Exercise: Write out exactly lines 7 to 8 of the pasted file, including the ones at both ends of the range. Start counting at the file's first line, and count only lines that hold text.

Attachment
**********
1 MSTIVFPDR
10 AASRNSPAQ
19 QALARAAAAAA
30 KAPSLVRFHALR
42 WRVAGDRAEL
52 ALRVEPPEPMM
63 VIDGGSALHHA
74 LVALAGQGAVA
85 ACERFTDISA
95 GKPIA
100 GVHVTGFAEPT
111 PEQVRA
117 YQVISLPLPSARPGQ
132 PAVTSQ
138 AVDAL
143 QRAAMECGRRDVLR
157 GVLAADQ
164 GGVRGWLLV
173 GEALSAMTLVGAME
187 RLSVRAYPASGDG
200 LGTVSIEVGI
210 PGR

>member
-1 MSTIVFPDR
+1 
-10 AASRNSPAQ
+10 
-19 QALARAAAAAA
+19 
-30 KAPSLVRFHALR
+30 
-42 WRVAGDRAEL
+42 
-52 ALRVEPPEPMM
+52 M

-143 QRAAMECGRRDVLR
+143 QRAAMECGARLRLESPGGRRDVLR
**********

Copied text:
63 VIDGGSALHHA
74 LVALAGQGAVA